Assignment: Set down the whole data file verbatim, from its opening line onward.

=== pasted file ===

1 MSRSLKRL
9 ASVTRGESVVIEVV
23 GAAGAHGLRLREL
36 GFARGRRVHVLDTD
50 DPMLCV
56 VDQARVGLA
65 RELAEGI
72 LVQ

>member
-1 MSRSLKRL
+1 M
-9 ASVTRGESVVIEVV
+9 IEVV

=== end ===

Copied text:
1 MSRSLKRL
9 ASVTRGESVVIEVV
23 GAAGAHGLRLREL
36 GFARGRRVHVLDTD
50 DPMLCV
56 VDQARVGLA
65 RELAEGI
72 LVQ

>member
-1 MSRSLKRL
+1 M
-9 ASVTRGESVVIEVV
+9 IEVV